You won't find Inspector Lynley in Elizabeth George's latest. A departure from her series novels, A PLACE OF HIDING winningly focuses on Deborah St. James and her husband, Simon, supporting characters in her Lynley mysteries.

Brother and sister China and Cherokee River have accepted a commission that takes them to the Island of Guernsey in the English Channel. They are taking an architect's plans to retired hotel owner Guy Brouard, who lives in a restored manor house with his ailing sister, Ruth. Having lost the rest of his family in the Holocaust, Guy is fascinated by the German wartime occupation of Guernsey and is interested in funding a museum for military artifacts found on the island. Many plans and hopes are dashed when Guy is found murdered on a beach after taking his predawn swim.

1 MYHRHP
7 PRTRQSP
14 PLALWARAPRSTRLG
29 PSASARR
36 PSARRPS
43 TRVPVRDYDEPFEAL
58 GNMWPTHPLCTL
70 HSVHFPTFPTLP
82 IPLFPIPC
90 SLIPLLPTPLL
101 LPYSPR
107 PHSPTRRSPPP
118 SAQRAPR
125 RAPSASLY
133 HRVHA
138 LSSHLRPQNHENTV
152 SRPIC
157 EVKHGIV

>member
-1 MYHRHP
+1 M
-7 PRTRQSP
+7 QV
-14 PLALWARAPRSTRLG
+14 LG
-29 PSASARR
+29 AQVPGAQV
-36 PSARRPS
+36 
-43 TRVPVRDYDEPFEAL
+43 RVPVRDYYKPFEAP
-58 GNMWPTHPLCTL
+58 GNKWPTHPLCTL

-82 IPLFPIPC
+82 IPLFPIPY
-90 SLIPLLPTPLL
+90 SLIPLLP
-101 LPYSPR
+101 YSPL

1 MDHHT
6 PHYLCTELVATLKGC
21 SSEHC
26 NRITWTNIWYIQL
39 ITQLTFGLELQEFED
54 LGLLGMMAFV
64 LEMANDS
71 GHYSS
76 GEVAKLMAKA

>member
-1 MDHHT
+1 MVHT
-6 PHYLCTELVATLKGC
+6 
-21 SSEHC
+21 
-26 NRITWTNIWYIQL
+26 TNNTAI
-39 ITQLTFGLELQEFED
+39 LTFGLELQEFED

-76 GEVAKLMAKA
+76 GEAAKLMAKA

When the police arrest China, Cherokee appeals to China's old friend Deborah, who is determined to exonerate her. With Guy's death, Ruth has discovered that he lied about trips he made to the States, among other things. Proteges who expected much have been disappointed, and Deborah and Simon try to produce other suspects.

This is a lengthy book with a complex story and characters. The Island itself—especially its World War II occupation—is an important story element. Deborah, in helping her friend, does much soul-searching about her relationship with Simon. Even the minor characters are intriguing, and Guy, dead from the first chapter, looms large throughout. (Aug., 513 pp., $26.95)

Reviewed by: 
Lorraine Gelly